Imagine going shopping at your local Wal-Mart or other store and slipping and falling because there is standing water. You might think you can recover from the store for your injuries. However, simply showing that you slipped and fell is not enough to win in court. Rather, you must present sufficient evidence about the store’s involvement and knowledge of the unsafe conditions.
Bethany Dubroc entered a Walmart in Pineville, Louisiana, while it was raining. While reaching for a prescription in her wallet, Dubroc slipped and fell. After she fell, Dubroc noticed that there was water on the floor. Dubroc sued Wal-Mart in the District Court for the Western District of Louisiana.
Walmart moved for summary judgment, arguing Dubroc’s case should be dismissed because Dubroc did not provide evidence that Walmart either created or had actual or constructive knowledge of the water that allegedly caused Dubroc to slip and fall. In response, Dubroc argued that employees at Walmart did not follow Walmart’s Inclement Weather Policy. This Inclement Weather Policy required that Wal-Mart employees every fifteen minutes and wipe down wet shopping carts every fifteen minutes. However, for the hour before the time Dubroc fell, no Wal-Mart associate mopped the area where she fell or wiped down the shopping carts. Dubroc presented evidence, including surveillance video, deposition testimony, and witness statements. However, none of this evidence provided insight into how long the water had been on the floor at Wal-Mart prior to Dubroc’s fall.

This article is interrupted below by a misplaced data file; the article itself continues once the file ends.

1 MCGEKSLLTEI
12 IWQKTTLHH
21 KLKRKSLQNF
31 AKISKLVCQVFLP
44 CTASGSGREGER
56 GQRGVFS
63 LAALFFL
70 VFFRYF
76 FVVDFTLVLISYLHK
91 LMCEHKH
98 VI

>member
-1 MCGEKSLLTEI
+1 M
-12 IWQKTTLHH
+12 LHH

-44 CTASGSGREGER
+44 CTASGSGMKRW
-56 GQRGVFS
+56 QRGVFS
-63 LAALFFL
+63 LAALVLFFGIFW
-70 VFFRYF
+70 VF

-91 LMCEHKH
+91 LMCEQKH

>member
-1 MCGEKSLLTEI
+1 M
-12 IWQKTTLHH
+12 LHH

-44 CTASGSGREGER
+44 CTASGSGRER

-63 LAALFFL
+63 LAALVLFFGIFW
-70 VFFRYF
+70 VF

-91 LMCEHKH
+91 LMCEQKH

Under Louisiana law, Dubroc was required to present evidence that Wal-Mart either created or had actual or constructive knowledge of the condition that caused her injury. See La. R.S. 9:2800.6. A plaintiff (here, Dubroc) must show that the condition existed for some time before the fall. See White v. Wal-Mart Stores, 699 So.2d 1081 (La. 1997).
Here, Dubroc could not state how long the water had been there before she fell. She also did not present any evidence that a Wal-Mart employee knew that there was water on the floor in the area where she slipped. The district court pointed out that Dubroc even testified that the only footprints and cart tracks she saw in the pool of water where she fell were hers. Because Dubroc did not provide such evidence, there was no genuine issue of material fact. The trial court, therefore, dismissed Dubroc’s claim against Wal-Mart. Dubroc appealed.
The United States Court of Appeals for the Fifth Circuit agreed with the trial court’s decision in favor of Wal-Mart. The Court held Dubroc did not show any evidence that Wal-Mart created or had actual or constructive knowledge of the condition that caused her injury.
If you have suffered a slip and fall or similar injuries, the best attorney can help you analyze your potential case and present sufficient evidence. It is vital to provide evidence that the merchant created or had knowledge of the condition that caused your injury for some time before you were injured.
Additional Sources: Dubroc v. Wal-Mart Louisiana, LLC
Additional Berniard Law Firm Article on Slip and Fall Accidents: Baton Rouge Restaurant Owner Not Responsible for Slip and Fall Accident